Port Glasgow

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Port Glasgow
Port Glasgow - geograph.org.uk - 337776.jpg
Port Glasgow
Grid reference: NS321746
Location: 55°56’24"N, 4°41’24"W
Population: 16,617  (2001)
Post town: Port Glasgow
Postcode: PA14
Dialling code: 01475
Local Government
Council: Inverclyde

Port Glasgow is a large, industrial port town in Renfrewshire. It was founded, as the name suggests, as a port on the River Clyde serving the city of Glasgow, though it was not founded as such in the Industrial Revolution but dates back to the seventeenth century.

Port Glasgow stands immediately to the east of another important Renfrewshire Clyde port, Greenock. The population according to the 1991 census for Port Glasgow was 19,426 though in the 2001 census that has declined to 16,617.

The town grew from the central area of the present town and thus many of the town's historic buildings are found here. Port Glasgow expanded up the steep hills inland to open fields where areas such as Park Farm, Boglestone and Devol were founded. This area has subsequently become known as Upper Port Glasgow and most of the town's population occupies these areas.

The town is served by Port Glasgow railway station (main station) in the town centre and Woodhall railway station on the east of the town.


Newark Castle, by the last shipyard on the Lower Clyde

Port Glasgow was originally a small village known as Newark, whose name newerk referred to the castle newly built there by the Maxwells. Trading ships from France and the Low Countries were unloaded at Newark and the cargo was brought up the River Clyde to Glasgow on smaller boats.

In 1667, the town council of Glasgow purchased land for the construction of a harbour and breakwater. This became Glasgow's first deep-water port and the town of Newark became known as Port Glasgow (on some eighteenth century maps it is shown as Newport Glasgow). After 1693, the grid-iron street layout which still forms much of the town centre today, was laid out.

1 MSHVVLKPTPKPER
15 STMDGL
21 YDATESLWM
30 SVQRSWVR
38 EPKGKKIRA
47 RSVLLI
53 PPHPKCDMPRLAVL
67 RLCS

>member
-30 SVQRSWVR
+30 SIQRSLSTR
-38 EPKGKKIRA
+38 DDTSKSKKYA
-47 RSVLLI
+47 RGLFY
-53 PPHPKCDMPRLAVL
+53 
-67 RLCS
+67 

By the 19th century, Port Glasgow had become a centre of shipbuilding. The Comet was built in the town in 1812 and was the first commercial steam vessel in Europe. A replica of the Comet and a plaque commemorating the actual site of construction are situated in Port Glasgow town centre.

PS Comet replica

Port Glasgow became a burgh in 1833, but around this time, the River Clyde up to Glasgow was deepened and new road and rail links meant that the town was no longer needed much as a port. The shipbuilding industry then took over as the main source of employment and prosperity. Port Glasgow has been responsible for about a quarter of the total tonnage of ships launched on the Clyde. However like the rest of Inverclyde this industry has all but gone and only Ferguson Shipbuilders yard remains in the town today and is one of the last privately owned shipyards left in Scotland.

Sights of the town

Newark Castle

Newark Castle

Newark Castle stands very close to the shore of the Clyde, and dates to around 1484. It was home to the Maxwell Family, but they no longer lived in the castle after 1694. By 1800 the castle was surrounded by shipyards, but today only Fergusons shipyard survives, standing close to the west of the castle, and an open park area and waterfront walkway have been landscaped to the east.

The castle is now a visitor attraction maintained on behalf of the nation by Historic Scotland.


Adjacent to the castle and its surrounding park, several acres of the Clyde foreshore at Parklea are owned by the National Trust for Scotland. For many years the land has been leased to the local authority as playing fields. When the NTS acquired the land it was regarded as protecting the foreshore from the widespread acquisition by shipyards.

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